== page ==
Marine firm misses out on Costa Concordia work

Marine firm misses out on Costa Concordia work

MAJOR DISASTER: The Costa Concordia, pictured just hours after it ran aground off the island of Giglio, Italy, in January 2012

SALVAGE EFFORT: The Costa Concordia wreck after crews had righted the vessel

CONTRACT DISAPPOINTMENT: Neil Etherington, Able UK's group development director

First published in Business News
Last updated

A NORTH-EAST marine firm has missed out on a contract to scrap the wrecked Costa Concordia cruise liner.

Able UK had bid to recycle the vessel, which ran aground after striking a reef off Tuscany, Italy, killing 32 people in January 2012.

The firm had applied to demolish the liner at its Able Seaton Port at the mouth of the River Tees, near Middlesbrough.

However, work has been awarded to an Italian yard in Genoa, with Able UK bosses saying political pressure could have influenced the decision.

Neil Etherington, Able UK group development director, said: “We were confident, given our record for dismantling offshore structures and ships for major clients, that we were strong contenders.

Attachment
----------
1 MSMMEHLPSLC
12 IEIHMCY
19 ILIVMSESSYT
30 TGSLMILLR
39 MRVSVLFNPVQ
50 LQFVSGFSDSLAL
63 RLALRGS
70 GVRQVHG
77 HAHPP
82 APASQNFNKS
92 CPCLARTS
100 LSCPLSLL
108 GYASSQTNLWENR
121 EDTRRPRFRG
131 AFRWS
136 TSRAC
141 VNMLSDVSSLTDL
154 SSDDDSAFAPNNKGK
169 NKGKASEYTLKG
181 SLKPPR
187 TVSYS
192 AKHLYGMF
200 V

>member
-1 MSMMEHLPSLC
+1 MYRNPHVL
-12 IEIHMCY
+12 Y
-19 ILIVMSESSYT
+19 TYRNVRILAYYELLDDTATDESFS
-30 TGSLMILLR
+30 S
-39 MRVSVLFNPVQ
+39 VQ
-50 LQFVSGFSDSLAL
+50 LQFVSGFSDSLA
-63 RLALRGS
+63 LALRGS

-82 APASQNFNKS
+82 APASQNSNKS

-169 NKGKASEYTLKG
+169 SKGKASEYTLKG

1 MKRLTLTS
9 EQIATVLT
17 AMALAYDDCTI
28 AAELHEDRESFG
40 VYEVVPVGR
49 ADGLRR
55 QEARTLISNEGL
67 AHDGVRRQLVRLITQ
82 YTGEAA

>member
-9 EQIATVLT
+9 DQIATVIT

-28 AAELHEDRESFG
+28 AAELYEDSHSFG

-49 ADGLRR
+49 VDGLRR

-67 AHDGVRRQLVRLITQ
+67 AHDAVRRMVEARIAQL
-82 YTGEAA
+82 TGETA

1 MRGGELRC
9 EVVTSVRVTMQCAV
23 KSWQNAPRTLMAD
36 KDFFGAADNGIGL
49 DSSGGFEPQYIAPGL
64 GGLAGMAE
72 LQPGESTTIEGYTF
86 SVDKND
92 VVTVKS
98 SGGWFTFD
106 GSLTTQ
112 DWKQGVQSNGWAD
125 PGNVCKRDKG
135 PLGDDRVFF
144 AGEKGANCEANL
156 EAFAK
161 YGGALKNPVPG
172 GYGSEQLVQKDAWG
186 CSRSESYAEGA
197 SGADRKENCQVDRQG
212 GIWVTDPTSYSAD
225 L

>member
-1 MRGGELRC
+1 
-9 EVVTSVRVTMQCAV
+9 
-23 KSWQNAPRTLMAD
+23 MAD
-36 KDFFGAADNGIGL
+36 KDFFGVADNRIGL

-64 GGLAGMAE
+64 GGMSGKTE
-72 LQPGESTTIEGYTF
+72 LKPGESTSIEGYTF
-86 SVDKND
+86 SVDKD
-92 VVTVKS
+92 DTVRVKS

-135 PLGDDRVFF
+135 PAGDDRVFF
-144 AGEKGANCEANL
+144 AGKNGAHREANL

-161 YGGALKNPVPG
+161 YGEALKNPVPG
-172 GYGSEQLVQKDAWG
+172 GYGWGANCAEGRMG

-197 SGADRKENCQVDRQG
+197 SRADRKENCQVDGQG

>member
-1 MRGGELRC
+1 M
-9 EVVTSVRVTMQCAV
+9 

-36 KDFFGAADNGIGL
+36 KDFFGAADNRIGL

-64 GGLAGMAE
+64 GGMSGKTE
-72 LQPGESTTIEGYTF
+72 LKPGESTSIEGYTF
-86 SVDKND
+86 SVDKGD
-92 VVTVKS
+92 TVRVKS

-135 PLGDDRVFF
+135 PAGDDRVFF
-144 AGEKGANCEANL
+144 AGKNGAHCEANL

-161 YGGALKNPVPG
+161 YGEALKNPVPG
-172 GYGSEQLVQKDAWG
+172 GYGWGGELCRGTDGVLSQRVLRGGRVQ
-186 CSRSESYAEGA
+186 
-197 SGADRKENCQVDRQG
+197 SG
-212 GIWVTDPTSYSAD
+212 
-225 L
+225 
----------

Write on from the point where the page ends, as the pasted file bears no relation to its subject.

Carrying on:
“However, given the decision was subject to approval by the Italian government, we were aware there was a strong likelihood, and risk, the preference would be for the work going to an Italian yard.

“If, as seems likely that did influence the decision, it might perhaps provide food for thought for the UK Government in future decisions on the disposal and dismantling of UK vessels.

“In recent years, we’ve seen numerous instances where naval vessels have ended up being dismantled abroad when clearly high-quality facilities exist in the UK.”

A handful of Italian ports, including Genoa, Piombino, Palermo and Civitavecchia, bid to take in the wreck, though there were also bidders in France, Turkey and China and the UK.

Earlier this year, Able UK secured a contact to dispose of North Sea offshore platforms by removing four structures from the Shell operated Brent Field.

The company will take three platform topsides and a 138-metre steel platform jacket.

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